Community Volunteers in Japan
Everyday stories of social change
By Lynne Nakano
Foreword by Joy Hendry
Routledge – 2004 – 192 pages
Volunteering is a recent and highly visible phenomenon in Japan, adopted as a meaningful social activity by millions of Japanese and covered widely in the Japanese media. This book, based on extensive original research, tells the stories of community volunteers who make social change through their everyday acts. It discusses their experiences in children's activities, the parent-teachers association, juvenile delinquency prevention campaigns, and care of the elderly. It explores their conflicts and their motivations, and argues that personal decisions to volunteer and acts of volunteering, besides being personal choices, are productive of larger discussions of the needs and directions of Japanese society.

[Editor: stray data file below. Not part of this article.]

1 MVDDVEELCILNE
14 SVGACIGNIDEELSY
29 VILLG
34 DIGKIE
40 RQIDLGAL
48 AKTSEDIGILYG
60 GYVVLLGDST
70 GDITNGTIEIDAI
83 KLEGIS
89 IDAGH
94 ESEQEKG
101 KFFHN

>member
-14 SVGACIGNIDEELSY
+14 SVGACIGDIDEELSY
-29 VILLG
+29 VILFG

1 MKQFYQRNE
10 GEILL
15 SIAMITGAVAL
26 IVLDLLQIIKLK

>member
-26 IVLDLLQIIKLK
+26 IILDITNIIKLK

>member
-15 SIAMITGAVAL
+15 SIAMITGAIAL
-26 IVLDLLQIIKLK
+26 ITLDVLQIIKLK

'Community Volunteers in Japan is an interesting study that raises important questions about life in contemporary societies. It deserves a thoughtful reading by those wishing to better understand Japan.' - Asian Anthropology
Introduction Part 1: The Volunteers 1. The Life and Death of a Volunteer 2. Life Choices 3. Civic Leaders Part 2: The Programs 4. Cultivating Children 5. Preventing Juvenile Delinquency 6. Helping Others Conclusion
Lynne Y. Nakano is an Associate Professor in the Department of Japanese Studies at the Chinese University of Hong Kong. An anthropologist by training, her main areas of research include self-identity, gender, mass media and popular cultre. She is currently researching gender issues in Hong Kong and Japan.